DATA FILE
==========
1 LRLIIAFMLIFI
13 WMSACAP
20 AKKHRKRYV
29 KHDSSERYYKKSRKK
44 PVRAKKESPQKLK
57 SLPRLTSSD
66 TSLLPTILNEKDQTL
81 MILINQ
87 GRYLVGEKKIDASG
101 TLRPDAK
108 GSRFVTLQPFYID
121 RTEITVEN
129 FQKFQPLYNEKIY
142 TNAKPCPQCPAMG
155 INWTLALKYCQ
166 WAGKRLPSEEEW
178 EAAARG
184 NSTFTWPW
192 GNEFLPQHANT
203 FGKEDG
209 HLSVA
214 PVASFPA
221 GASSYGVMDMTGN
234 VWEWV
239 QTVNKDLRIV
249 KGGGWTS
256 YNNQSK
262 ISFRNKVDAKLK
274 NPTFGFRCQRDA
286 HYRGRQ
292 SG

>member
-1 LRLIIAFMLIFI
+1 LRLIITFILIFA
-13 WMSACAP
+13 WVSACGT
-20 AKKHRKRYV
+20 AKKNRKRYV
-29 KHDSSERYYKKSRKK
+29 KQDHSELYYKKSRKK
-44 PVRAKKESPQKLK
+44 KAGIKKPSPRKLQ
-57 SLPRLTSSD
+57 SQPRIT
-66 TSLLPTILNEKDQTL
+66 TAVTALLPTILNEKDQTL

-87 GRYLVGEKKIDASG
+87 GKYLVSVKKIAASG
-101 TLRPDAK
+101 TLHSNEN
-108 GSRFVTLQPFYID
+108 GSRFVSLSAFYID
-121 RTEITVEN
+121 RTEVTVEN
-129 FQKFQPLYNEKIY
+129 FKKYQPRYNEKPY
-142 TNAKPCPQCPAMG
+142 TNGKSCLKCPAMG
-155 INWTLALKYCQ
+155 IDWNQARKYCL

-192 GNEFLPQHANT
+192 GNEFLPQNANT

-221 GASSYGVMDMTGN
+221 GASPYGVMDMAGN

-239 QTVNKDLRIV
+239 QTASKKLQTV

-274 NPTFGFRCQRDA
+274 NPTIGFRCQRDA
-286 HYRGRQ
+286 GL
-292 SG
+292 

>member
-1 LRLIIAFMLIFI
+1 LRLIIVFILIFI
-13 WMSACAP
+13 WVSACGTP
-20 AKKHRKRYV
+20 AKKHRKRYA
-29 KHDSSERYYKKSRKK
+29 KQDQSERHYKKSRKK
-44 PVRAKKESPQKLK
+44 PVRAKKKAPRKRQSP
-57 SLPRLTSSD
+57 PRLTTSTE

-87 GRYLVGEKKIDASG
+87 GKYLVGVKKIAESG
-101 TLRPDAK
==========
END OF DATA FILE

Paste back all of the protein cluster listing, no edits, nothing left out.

1 LRLIIAFMLIFI
13 WMSACAP
20 AKKHRKRYV
29 KHDSSERYYKKSRKK
44 PVRAKKESPQKLK
57 SLPRLTSSD
66 TSLLPTILNEKDQTL
81 MILINQ
87 GRYLVGEKKIDASG
101 TLRPDAK
108 GSRFVTLQPFYID
121 RTEITVEN
129 FQKFQPLYNEKIY
142 TNAKPCPQCPAMG
155 INWTLALKYCQ
166 WAGKRLPSEEEW
178 EAAARG
184 NSTFTWPW
192 GNEFLPQHANT
203 FGKEDG
209 HLSVA
214 PVASFPA
221 GASSYGVMDMTGN
234 VWEWV
239 QTVNKDLRIV
249 KGGGWTS
256 YNNQSK
262 ISFRNKVDAKLK
274 NPTFGFRCQRDA
286 HYRGRQ
292 SG

>member
-1 LRLIIAFMLIFI
+1 LRLIITFILIFA
-13 WMSACAP
+13 WVSACGT
-20 AKKHRKRYV
+20 AKKNRKRYV
-29 KHDSSERYYKKSRKK
+29 KQDHSELYYKKSRKK
-44 PVRAKKESPQKLK
+44 KAGIKKPSPRKLQ
-57 SLPRLTSSD
+57 SQPRIT
-66 TSLLPTILNEKDQTL
+66 TAVTALLPTILNEKDQTL

-87 GRYLVGEKKIDASG
+87 GKYLVSVKKIAASG
-101 TLRPDAK
+101 TLHSNEN
-108 GSRFVTLQPFYID
+108 GSRFVSLSAFYID
-121 RTEITVEN
+121 RTEVTVEN
-129 FQKFQPLYNEKIY
+129 FKKYQPRYNEKPY
-142 TNAKPCPQCPAMG
+142 TNGKSCLKCPAMG
-155 INWTLALKYCQ
+155 IDWNQARKYCL

-192 GNEFLPQHANT
+192 GNEFLPQNANT

-221 GASSYGVMDMTGN
+221 GASPYGVMDMAGN

-239 QTVNKDLRIV
+239 QTASKKLQTV

-274 NPTFGFRCQRDA
+274 NPTIGFRCQRDA
-286 HYRGRQ
+286 GL
-292 SG
+292 

>member
-1 LRLIIAFMLIFI
+1 LRLIIVFILIFI
-13 WMSACAP
+13 WVSACGTP
-20 AKKHRKRYV
+20 AKKHRKRYA
-29 KHDSSERYYKKSRKK
+29 KQDQSERHYKKSRKK
-44 PVRAKKESPQKLK
+44 PVRAKKKAPRKRQSP
-57 SLPRLTSSD
+57 PRLTTSTE

-87 GRYLVGEKKIDASG
+87 GKYLVGVKKIAESG
-101 TLRPDAK